National Counsellors’ Day 2019 – success!

National Counsellors’ Day 2019
Colleagues

It’s been just over a week since counsellors and other professionals from all over the UK met in Lincoln for the first ever National Counsellor’s Day. Set in the comfortable surroundings of the University of Lincoln, 70 delegates met to explore the future of counselling; and the weather wasn’t too shabby either!

Carol from The National Counselling Society
Carol from The National Counselling Society

An ambassador from the National Counselling Society started off our day and opened a discussion on what people would like from their membership bodies, regardless of whom they are currently with. One point of note was that people would like to see improved CPD programmes across the membership bodies. We were left with a sense of reflection about what we want and whether what we are being given matches that.

This was followed by an eye-opening talk from Dr. Elizabeth Cotton on the state of services at this point in time and what the future may look like if this trend towards the industrialisation of therapy is to continue unchallenged. In a sector where conservative estimates place practitioners working at least 15 hours per week in voluntary roles, it is imperative to challenge the long term sustainability of that model and what the impact of such a model will have on the counselling profession. Particularly as the profession faces ever increasing pressures and is being squeezed out of many statutory services. It was a sobering discussion but, in credit to Elizabeth, we left feeling motivated rather than paralysed by the enormity of the road ahead. Her passion for the work and her research shone through and she was the catalyst for that motivation, that sense that it is not too late to make changes that will impact the future of counselling for the better.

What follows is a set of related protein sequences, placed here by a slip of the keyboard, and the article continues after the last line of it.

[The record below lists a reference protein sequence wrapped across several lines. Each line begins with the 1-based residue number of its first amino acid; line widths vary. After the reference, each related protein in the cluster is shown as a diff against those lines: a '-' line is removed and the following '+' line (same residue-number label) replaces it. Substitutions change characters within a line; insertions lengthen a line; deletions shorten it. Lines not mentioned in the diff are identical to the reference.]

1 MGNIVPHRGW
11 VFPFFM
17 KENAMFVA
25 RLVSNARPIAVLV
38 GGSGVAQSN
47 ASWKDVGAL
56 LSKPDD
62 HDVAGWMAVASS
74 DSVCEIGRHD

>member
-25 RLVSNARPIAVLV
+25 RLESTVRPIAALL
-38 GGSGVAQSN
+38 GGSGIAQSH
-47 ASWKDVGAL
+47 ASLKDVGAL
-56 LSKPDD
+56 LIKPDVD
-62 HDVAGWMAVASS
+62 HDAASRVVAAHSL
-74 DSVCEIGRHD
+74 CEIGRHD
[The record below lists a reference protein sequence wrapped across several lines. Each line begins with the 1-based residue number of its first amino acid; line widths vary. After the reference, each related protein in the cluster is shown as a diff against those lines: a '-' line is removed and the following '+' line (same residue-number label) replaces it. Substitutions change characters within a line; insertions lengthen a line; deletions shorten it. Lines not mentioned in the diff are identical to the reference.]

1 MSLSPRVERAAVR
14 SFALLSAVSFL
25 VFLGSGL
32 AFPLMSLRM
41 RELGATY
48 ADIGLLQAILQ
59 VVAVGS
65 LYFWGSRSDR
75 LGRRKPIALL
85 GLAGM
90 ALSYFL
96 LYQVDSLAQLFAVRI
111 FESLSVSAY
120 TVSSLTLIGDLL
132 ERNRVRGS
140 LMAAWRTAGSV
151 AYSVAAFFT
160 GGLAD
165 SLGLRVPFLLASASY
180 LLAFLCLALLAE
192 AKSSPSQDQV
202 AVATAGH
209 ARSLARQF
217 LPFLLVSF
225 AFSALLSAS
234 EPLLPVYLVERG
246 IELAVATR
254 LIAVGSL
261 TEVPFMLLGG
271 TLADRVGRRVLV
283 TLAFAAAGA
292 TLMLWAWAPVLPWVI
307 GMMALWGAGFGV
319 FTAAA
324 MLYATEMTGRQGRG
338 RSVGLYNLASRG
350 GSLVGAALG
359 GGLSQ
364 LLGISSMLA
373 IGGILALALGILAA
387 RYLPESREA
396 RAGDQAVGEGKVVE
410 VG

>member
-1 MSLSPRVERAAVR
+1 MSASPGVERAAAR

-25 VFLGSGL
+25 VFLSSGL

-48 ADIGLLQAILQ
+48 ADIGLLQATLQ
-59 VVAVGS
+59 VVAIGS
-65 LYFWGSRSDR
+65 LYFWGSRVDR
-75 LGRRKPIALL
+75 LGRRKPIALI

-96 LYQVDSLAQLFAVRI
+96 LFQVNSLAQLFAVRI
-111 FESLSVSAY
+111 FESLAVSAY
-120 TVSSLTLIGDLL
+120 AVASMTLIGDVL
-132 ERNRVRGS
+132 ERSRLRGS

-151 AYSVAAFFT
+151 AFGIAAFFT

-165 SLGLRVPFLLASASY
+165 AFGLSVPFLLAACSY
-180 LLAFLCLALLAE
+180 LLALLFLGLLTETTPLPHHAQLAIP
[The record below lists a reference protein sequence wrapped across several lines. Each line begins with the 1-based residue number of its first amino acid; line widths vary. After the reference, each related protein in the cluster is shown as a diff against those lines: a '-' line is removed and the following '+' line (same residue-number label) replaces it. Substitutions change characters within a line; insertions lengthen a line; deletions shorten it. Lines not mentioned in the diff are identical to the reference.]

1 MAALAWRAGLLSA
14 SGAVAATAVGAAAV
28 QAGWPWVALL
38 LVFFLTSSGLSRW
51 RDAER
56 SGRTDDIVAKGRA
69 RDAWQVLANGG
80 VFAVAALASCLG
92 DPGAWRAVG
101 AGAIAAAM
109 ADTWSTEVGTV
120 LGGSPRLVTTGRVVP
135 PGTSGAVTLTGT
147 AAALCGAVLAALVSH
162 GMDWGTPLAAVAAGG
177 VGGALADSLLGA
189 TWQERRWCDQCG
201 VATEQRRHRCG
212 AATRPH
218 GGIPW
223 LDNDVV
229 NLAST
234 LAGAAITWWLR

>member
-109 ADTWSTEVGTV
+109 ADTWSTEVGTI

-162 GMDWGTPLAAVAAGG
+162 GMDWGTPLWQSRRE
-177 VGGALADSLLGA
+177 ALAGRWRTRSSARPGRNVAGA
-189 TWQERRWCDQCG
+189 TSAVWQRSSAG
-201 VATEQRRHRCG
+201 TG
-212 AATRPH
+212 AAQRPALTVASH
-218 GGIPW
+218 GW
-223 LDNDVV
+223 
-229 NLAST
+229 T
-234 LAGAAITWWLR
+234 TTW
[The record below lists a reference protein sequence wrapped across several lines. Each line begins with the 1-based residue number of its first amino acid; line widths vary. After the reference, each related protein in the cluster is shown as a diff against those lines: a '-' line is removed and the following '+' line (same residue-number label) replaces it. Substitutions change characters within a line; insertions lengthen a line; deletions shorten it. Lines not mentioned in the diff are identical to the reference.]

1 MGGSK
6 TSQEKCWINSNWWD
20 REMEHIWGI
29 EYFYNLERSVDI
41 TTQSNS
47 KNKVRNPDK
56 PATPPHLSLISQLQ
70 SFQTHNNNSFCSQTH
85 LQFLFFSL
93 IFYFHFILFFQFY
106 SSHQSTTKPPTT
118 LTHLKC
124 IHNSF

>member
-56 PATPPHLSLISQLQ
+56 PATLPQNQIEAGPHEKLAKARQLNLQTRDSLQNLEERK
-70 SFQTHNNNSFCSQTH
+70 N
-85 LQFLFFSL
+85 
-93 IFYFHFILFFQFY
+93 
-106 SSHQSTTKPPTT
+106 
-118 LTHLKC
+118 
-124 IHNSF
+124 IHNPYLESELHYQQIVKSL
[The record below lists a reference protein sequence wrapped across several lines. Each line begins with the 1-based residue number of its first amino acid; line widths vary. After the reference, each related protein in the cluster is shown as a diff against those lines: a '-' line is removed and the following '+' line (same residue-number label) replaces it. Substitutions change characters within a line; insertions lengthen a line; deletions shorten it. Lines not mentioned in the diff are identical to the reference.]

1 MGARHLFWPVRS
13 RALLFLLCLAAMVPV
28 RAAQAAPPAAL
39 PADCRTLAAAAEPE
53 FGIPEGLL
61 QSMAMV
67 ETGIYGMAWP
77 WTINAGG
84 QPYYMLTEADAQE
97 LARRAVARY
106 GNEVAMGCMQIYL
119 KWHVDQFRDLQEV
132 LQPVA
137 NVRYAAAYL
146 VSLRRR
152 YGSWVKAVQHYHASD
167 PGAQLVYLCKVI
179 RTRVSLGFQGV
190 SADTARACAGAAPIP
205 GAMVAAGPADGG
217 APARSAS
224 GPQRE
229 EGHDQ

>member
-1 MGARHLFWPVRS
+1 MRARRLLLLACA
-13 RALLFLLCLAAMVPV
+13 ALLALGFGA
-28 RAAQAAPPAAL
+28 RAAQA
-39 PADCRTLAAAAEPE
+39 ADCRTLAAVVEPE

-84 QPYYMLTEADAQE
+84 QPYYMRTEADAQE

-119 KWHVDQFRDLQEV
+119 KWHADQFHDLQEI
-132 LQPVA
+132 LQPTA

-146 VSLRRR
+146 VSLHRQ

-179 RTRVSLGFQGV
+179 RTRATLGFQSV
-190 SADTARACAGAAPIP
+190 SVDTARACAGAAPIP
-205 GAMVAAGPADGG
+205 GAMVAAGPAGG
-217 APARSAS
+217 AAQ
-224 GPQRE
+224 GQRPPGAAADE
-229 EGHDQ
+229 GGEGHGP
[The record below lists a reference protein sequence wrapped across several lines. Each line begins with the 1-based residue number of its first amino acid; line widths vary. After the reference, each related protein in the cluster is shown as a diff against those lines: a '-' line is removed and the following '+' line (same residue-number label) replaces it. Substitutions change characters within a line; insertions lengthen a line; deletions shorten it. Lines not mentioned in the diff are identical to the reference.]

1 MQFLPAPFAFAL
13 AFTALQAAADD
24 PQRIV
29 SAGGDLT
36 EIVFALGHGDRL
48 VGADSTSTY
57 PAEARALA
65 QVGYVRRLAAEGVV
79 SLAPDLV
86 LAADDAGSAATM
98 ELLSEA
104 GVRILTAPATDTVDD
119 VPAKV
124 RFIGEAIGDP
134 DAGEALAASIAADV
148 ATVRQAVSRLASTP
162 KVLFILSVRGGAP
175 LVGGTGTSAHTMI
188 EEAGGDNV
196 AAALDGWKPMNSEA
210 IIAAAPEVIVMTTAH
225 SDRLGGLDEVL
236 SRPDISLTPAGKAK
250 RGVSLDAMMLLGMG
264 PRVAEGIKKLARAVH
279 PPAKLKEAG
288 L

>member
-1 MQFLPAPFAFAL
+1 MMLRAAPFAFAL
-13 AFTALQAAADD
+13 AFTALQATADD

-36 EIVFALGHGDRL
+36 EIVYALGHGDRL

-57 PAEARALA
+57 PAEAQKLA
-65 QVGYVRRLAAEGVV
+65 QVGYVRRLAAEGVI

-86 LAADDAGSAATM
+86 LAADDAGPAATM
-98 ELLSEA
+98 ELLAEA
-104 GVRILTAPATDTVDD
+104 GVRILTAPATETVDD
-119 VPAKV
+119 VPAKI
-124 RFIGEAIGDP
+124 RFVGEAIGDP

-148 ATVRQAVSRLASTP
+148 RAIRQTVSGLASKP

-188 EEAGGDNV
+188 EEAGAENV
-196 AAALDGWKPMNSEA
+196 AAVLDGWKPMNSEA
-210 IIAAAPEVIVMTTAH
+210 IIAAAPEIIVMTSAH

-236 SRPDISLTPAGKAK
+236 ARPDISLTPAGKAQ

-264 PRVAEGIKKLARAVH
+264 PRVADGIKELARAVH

Dr Elizabeth Cotton
Dr Elizabeth Cotton

Her discussion and the energy it conjured nicely sum up the day where open and frank discussion was welcomed and respected. Later topics included how counselling may be contributing to the pathologisation of distress when it borrows language from the medical model. These were not the typical light topics people expect from a conference but it felt like people were really ready and hungry to have these conversations, so we mustn’t shy away from them. People are ready to ask and try to answer the difficult questions. This is how we truly celebrate counsellors as they deserve; by building a future without exploitation and without abuses of power.  

Now, I don’t want to speak too soon, but I hear (humbly) that our luncheon platter was the stuff of legends. I can vouch that my plate was yummy and we have nothing but praise for the catering team at the University of Lincoln. I’d also like to take this opportunity to thank the events team for helping us to pull this day together. 

A massive thank you to everyone that attended for the day and helped to bring this event together. It was truly an honour to share the day with you and the whole team at Counsellors Together UK left feeling thoroughly inspired.

By Tara Shennan on behalf of CTUK

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